Edible, invisible "peel" helps produce stay fresh for up to five times longer than normal


Nothing stinks (literally) like rotten produce. Roughly half of the produce in the U.S. gets tossed out and wasted, but one inventive company hopes to put a dent in that statistic by coating produce with a protective and edible "peel" made from food scraps.  

Apeel Sciences, a California start-up that's backed by the Bill and Melinda Gates Foundation, has developed two types of edible protective barriers that could revolutionize the produce aisle. One "peel" called Invisipeel is applied while crops are in a field while another "peel" called Edipeel is applied after farmers harvest crops. 

How Apeel extends the shelf life of fruits and veggies 

The power of Edipeel lies in the "micro-thin" barrier that rests on top of the peel of produce like avocado, James Rogers, founder and CEO of Apeel, said in an email. "This barrier protects it from abiotic stressors that cause fruits and vegetables to spoil, like water loss and oxidation, as well as biotic factors, like bacteria." 

The gifs below demonstrate how Edipeel can keep fruits fresh for longer. 


Keeping fruits and veggies fresh isn't easy 

It's always a race against time when it comes to keeping produce fresh. Currently, many packers and growers use waxes and chemical treatments to prolong the lifespan of produce. For example, apples in the U.S. often have a wax applied to them so they retain moisture and appear shiny. (The wax is safe to eat, Snopes noted.) You can see the wax if you pour boiling water on certain kinds of apples, like this YouTuber did. 

Waqar Ahmed/YouTube

Unlike waxes and chemical treatments, "Apeel's solution works with nature, allowing for the right exchange of oxygen so that the produce can continue to ripen, just at a much more gradual rate," Rogers said.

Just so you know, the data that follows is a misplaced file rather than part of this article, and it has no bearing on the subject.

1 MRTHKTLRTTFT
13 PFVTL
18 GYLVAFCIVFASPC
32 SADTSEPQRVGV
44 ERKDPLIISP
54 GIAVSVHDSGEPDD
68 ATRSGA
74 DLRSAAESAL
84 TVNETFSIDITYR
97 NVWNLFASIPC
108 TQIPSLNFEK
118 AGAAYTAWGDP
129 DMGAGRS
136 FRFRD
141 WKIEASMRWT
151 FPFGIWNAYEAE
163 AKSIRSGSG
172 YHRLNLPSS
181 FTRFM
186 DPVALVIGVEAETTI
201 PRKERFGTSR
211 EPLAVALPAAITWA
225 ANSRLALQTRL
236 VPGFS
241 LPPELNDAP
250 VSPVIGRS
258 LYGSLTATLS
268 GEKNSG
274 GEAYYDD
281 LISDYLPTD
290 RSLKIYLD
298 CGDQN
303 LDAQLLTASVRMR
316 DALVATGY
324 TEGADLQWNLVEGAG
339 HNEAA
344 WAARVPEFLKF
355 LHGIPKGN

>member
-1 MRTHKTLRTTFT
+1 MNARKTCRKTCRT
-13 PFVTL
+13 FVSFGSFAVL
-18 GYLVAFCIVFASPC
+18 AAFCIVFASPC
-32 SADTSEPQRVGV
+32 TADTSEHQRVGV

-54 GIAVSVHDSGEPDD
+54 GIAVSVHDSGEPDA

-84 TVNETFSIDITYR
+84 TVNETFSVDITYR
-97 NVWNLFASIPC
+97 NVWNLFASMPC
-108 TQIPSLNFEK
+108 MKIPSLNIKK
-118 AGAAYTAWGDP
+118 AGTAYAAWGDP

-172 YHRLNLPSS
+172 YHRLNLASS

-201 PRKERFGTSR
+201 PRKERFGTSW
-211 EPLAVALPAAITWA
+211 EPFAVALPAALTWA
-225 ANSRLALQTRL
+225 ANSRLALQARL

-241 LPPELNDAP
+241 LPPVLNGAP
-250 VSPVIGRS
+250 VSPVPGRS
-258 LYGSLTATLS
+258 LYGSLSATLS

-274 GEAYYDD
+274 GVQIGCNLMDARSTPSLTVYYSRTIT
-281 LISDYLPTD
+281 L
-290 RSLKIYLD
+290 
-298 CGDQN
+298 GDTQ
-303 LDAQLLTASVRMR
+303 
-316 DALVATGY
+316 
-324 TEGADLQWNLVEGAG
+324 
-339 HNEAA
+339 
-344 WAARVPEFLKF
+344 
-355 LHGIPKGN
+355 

Grape pressings, orange peels, broccoli stems, stalks and leaves are used to make the edible peels. 

Because the "peels" are made from discarded foods like tomato skins and watermelon rinds, Apeel is actually a double threat when it comes to reducing food waste. "The plant extracts that we use for our formulations are all found in huge quantities in the fruits and vegetables you eat every day," Rogers noted. Grape pressings, orange peels, broccoli stems, stalks and leaves are also used to make the edible peels. 

The tricky part: There's no "one size fits all" recipe for the peels — each type of produce requires a unique formulation. To test out formulations, Apeel needs a large quantity of each type of produce, Rogers said. The short growing season for certain kinds of fruit and veggies means the team has to work quickly, he noted. 

"Natural spoilage begins the moment fresh produce is harvested so the earlier Edipeel can be applied, the better," Rogers said, explaining that farmers will either spray or dip crops during the harvesting process. 

For Apeel, the biggest challenge is scaling up production to meet demand from large farms. Rogers said he hopes to make the product more widely available in Kenya and Nigeria. 

"If we can slow down the rate that produce spoils, we can get more fresh, nutritious fruits and vegetables to more people around the world so less people go hungry. This has been Apeel's mission since day one," Rogers said.